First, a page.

As I googled around, I found more and more information. Yelp actually provided some good starting places based on the reviews. From there, I ended up reading this very good (and amazingly balanced yet subtly critical) article in the New York Times. That article notes that there is no empirical evidence that such summer camps do anything for: (1) improving leadership or other skills in young people (they are too short and no one has tested their efficacy), or (2) improve the odds of young people getting into competitive colleges.

The Yelp reviews also pointed me to the Wikipedia article on the company, which has a very helpful section on “criticisms” of Envision, EMI. Not surprisingly, one of the main criticisms is that the company employs slick, high-pressure marketing techniques, like requesting that parents respond within 24 hours to reserve their child’s spot. Why do I have to respond in 24 hours?

card insert that suggests a need for urgency
This included card makes it seem like there is a reason to make a quick decision on this camp. There isn’t.

The other Wikipedia criticisms focus on how the company doesn’t deliver on its promises of an amazing educational experience.

The Yelp reviews had largely convinced me that this wasn’t the opportunity it claimed to be. The New York Times article sealed the deal. The Wikipedia section was just icing on the cake. Our son won’t be attending the National Youth Leadership Forum: Pathways to Stem summer camp. I’d much rather take the $2,195 and buy him a 3D printer (~$1,000 and $1,000 worth of supplies) and let him design and print 3D objects all summer long. That is a much better use of our funds.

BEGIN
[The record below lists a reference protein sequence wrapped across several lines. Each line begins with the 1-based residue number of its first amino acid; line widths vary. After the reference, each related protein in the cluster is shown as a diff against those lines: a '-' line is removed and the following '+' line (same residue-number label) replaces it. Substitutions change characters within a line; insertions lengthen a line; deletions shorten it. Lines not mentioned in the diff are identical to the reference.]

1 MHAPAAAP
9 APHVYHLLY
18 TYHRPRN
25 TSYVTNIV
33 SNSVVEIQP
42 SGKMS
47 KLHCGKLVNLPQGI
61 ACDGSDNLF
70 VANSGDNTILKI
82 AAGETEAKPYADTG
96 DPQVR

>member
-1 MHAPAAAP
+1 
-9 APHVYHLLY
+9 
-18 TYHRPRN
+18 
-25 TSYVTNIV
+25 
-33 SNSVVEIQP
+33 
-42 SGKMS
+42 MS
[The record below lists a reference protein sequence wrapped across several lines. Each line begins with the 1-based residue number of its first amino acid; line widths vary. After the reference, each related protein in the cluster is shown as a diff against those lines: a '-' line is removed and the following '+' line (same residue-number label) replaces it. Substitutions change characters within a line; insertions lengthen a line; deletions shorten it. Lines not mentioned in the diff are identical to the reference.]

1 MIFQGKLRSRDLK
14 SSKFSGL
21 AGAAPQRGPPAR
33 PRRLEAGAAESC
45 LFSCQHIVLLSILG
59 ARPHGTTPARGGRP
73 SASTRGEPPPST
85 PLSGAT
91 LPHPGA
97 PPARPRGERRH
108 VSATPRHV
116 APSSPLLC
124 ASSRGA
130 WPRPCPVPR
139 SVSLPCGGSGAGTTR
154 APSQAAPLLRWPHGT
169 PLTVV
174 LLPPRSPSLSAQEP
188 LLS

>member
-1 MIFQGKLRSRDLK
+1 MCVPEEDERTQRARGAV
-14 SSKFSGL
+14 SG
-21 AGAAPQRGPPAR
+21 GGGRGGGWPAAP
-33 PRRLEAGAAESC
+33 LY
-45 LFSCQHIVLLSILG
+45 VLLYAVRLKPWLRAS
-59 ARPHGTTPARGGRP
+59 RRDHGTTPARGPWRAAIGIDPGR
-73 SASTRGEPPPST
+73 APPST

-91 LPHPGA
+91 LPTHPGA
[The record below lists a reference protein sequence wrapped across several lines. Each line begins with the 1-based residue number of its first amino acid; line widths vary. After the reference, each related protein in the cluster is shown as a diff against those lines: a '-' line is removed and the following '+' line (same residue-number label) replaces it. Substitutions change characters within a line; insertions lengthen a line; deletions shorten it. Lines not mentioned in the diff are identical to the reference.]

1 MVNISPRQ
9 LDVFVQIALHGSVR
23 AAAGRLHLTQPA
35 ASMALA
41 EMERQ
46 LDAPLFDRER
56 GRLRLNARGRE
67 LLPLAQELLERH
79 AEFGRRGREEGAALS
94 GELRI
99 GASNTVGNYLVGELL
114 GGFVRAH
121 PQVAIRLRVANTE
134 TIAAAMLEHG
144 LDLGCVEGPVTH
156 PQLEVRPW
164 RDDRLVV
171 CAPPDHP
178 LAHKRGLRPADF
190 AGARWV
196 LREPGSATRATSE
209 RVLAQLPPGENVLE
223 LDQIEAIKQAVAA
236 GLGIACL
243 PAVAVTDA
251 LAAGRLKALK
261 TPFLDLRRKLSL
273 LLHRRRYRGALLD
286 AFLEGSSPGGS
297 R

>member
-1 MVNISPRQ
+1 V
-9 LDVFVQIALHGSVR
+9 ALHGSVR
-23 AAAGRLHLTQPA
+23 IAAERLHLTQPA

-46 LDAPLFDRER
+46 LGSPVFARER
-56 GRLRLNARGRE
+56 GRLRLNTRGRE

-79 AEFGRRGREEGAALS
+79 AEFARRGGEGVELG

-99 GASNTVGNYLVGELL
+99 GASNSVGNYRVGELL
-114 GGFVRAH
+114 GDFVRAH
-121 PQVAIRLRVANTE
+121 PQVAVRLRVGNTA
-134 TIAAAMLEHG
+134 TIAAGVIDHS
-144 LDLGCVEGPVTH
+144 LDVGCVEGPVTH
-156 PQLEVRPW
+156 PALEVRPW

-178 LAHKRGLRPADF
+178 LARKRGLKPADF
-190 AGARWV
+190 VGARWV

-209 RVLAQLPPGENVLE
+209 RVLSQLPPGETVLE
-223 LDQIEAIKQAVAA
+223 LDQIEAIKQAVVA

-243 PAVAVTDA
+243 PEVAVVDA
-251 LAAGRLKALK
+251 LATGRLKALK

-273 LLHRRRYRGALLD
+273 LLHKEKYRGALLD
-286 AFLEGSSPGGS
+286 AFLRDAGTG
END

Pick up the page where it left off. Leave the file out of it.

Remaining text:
Below is a scan of all the materials sent, from the various letters to the teacher, to us, and to our son, along with the promotional and informational materials and even some scans of the envelope (the seal on which is shown above):

NOTE: Throughout this blog post, I have not used the words “scam” or “fraud” or anything like that to describe the company or the camp. That is intentional. Technically, the company is delivering “a camp experience.” That the experience is less impressive than what the company seems to suggest does not mean this is a “scam” or a “fraud.” I have been very careful with my word choices here so as to avoid a lawsuit or libel claims. I think it is safe to say that this company offers summer camps that are WAY, WAY, WAY more expensive than almost every other summer camp we have considered for our son (the one exception is astronaut camp in Birmingham, Alabama, which involves some pretty hands-on training and is still just $1,000). For instance, here is a list of available summer camps (for summer 2017) in our area. None of them come anywhere close to the cost of Envision, EMI’s camps. Again, that does not mean Envision Experience, Envision, EMI, or the National Youth Leadership Forum are a “scam.” I think it would be more accurate to describe what Envision Experience offers as very expensive, possibly under-delivering camp experiences for people who really want their kids to succeed but may not realize that there is no scientific evidence these camp experiences will help their kids succeed.